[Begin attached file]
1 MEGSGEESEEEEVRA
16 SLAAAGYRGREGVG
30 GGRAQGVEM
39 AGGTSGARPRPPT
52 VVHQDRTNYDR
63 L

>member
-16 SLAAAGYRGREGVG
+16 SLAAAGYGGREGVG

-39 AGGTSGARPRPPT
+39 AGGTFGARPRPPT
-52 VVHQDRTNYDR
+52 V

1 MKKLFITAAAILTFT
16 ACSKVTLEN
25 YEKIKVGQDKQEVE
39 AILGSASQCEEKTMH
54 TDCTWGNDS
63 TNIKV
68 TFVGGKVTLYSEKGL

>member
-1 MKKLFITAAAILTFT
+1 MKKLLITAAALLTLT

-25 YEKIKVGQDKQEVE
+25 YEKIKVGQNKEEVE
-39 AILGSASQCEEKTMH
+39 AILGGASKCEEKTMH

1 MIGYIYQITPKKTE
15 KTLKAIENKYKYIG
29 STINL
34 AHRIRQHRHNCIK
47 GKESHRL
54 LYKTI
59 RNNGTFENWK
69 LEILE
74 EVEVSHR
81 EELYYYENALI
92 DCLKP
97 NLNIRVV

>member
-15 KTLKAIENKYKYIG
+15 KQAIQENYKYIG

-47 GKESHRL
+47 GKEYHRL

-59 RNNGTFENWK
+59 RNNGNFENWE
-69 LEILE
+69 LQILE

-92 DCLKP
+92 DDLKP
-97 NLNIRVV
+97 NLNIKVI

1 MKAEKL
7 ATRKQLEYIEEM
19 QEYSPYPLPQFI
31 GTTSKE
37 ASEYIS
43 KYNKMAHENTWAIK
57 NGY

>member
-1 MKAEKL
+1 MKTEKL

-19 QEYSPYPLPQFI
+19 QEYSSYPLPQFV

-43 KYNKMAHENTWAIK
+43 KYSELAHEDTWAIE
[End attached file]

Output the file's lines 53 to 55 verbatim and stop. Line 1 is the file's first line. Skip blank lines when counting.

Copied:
1 MKAEKL
7 ATRKQLEYIEEM
19 QEYSPYPLPQFI